Archaeological Dig on Mt. Zion Reveals the Babylonian Destruction of Jerusalem

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The fall of Jerusalem, including the destruction of King Solomon’s temple, is one of the most significant events of the Old Testament. The Babylonian siege ended in 586 (or 587) B.C.E. and cost much of the local population their lives or their freedom. Exile in Babylon lasted 50 years, and the entire event is commemorated by the fast of Tisha B’Av, one of the holiest days on the Jewish calendar.

The event has again been verified by a new excavation that found layers of ash, smashed pottery, Babylonian arrows – even an earring left behind in the panic.

Image Credit: Mount Zion Dig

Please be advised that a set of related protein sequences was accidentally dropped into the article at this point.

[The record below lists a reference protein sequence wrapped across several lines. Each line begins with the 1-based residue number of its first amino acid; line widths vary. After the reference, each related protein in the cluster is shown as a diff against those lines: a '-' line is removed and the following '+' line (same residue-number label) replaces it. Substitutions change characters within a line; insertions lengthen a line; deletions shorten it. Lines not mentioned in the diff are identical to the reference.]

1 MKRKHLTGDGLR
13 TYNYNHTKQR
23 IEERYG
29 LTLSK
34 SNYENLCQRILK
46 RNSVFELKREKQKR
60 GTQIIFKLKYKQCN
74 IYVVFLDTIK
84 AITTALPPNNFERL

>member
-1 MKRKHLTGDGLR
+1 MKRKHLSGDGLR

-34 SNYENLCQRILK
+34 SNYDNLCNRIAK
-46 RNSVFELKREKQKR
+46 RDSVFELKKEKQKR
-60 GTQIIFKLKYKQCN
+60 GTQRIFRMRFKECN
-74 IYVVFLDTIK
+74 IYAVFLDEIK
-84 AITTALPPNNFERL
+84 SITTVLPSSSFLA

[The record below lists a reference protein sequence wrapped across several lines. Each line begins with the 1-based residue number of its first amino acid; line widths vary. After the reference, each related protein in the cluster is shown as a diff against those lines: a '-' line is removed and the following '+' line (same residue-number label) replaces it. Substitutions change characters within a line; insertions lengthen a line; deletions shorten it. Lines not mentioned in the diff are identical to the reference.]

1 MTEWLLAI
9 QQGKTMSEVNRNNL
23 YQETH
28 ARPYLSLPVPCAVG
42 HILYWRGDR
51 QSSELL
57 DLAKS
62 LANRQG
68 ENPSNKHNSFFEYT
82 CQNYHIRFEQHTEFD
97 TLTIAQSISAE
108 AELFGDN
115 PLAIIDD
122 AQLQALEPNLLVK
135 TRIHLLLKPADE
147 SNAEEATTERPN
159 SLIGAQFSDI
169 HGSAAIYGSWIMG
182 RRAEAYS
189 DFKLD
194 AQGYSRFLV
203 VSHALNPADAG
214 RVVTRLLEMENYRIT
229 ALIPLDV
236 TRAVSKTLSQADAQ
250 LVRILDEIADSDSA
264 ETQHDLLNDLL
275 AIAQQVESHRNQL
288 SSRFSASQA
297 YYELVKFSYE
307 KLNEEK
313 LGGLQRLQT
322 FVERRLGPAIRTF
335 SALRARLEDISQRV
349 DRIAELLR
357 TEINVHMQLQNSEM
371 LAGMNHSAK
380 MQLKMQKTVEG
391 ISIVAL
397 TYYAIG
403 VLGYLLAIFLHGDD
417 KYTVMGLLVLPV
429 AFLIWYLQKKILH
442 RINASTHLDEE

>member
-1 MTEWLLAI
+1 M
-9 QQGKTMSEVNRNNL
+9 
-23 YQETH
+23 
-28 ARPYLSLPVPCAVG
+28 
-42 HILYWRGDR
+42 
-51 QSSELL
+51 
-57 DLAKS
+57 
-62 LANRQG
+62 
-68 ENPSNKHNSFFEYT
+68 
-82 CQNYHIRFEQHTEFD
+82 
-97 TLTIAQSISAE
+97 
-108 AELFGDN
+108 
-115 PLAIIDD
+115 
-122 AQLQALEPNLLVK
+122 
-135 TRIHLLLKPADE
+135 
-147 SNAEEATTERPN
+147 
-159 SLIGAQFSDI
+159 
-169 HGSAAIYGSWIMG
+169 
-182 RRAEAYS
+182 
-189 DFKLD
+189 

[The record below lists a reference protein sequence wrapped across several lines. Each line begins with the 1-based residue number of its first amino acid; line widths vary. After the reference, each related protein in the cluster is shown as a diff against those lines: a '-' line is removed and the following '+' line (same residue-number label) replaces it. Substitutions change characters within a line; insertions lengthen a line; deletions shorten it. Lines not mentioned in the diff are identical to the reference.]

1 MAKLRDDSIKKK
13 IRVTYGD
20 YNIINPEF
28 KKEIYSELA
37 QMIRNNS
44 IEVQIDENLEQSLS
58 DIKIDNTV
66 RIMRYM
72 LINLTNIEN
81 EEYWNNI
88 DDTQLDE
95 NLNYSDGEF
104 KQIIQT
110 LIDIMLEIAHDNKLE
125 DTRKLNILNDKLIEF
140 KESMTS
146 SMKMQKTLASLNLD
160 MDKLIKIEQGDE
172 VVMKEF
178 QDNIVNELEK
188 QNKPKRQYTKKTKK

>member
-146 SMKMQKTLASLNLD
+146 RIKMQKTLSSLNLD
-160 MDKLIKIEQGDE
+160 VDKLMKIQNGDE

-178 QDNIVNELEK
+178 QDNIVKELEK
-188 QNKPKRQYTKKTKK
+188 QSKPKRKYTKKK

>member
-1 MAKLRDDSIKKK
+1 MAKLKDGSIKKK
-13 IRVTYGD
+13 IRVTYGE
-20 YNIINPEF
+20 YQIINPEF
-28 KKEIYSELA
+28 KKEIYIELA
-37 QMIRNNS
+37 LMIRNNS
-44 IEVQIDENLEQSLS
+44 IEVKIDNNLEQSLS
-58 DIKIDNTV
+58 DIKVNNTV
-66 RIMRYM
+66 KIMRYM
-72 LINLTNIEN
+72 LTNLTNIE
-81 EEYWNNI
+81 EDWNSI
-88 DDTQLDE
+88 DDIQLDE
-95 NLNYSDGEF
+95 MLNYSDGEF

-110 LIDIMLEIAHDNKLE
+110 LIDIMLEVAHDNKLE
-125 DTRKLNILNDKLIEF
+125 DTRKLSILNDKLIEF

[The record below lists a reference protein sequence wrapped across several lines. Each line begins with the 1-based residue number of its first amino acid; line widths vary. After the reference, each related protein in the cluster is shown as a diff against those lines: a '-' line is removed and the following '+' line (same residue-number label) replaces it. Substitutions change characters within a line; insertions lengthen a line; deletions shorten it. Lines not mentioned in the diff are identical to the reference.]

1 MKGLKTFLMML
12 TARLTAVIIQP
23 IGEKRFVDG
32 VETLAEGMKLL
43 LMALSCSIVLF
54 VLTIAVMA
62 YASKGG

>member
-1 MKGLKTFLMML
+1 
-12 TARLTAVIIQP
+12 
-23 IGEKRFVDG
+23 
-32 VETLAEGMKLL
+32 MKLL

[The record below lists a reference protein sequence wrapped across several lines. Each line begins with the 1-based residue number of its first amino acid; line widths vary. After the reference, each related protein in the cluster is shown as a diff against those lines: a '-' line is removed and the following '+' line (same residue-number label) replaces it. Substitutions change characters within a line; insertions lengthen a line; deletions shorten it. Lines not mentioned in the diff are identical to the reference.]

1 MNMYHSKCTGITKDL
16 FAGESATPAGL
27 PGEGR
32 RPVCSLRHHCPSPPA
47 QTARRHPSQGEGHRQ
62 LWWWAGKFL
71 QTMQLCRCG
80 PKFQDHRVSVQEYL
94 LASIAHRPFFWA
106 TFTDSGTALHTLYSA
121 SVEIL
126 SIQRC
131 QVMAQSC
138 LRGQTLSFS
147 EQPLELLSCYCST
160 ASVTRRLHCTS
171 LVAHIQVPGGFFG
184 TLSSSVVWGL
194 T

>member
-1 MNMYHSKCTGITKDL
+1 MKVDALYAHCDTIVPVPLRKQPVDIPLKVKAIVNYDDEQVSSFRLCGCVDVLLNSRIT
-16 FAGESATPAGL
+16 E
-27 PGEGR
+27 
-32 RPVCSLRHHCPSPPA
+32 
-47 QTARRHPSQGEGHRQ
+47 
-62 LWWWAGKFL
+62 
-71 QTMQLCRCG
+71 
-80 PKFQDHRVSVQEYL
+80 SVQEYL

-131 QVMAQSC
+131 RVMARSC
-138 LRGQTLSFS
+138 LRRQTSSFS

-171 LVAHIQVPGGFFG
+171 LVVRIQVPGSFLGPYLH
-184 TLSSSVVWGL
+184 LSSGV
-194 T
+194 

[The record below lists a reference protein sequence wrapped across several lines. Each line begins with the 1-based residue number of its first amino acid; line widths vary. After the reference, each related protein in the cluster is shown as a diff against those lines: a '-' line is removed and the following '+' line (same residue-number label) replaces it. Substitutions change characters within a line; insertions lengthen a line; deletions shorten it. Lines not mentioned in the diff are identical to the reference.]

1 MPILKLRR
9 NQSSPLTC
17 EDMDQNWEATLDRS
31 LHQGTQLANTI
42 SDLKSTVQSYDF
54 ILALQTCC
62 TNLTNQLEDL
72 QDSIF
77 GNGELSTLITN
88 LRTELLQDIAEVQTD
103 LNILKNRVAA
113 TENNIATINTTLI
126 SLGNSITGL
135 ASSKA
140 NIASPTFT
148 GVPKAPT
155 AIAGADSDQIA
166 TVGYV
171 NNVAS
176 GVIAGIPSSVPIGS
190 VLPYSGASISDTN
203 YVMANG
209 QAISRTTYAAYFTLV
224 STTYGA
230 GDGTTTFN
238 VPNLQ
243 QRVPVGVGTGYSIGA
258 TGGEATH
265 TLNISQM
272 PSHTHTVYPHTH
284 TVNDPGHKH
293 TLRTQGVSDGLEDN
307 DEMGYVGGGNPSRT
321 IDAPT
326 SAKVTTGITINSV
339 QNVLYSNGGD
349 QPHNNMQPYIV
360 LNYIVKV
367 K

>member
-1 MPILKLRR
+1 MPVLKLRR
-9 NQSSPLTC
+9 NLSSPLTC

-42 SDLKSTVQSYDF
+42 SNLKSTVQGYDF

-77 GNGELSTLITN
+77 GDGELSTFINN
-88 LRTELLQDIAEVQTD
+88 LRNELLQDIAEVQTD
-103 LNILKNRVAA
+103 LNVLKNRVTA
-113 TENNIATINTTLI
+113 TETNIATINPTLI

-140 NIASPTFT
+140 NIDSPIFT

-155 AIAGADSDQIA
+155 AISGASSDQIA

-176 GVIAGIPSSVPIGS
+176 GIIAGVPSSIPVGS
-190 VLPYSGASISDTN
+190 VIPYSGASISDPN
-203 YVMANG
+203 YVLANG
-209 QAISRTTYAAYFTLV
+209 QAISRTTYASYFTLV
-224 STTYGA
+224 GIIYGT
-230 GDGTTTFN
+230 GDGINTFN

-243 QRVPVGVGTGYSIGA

The archaeological site is located on Mount Zion, inside the walls of the old city, and Dr. Shimon Gibson of the University of North Carolina says they’ve likely only scratched the surface of what it holds – and that they’re sure the finds reveal details about the Babylonian conquest.

Image Credit: Dig Mount Zion

“Nobody abandons golden jewelry and nobody has arrowheads in their domestic refuse. It’s the kind of jumble that you would expect to find in a ruined household following a raid or battle. Household objects, lamps, broken bits from pottery which had been overturned and shattered…Frankly, jewelry is a rare find at conflict sites, because this is a rare find at conflict sites, because this is exactly the sort of thing that attackers will loot and later melt down.”

As they dig deeper, expect more exciting information from the site – they’ve also managed to reveal basements from around the time of the last King Herod, and part of the defenses used to keep out Crusaders in 1099.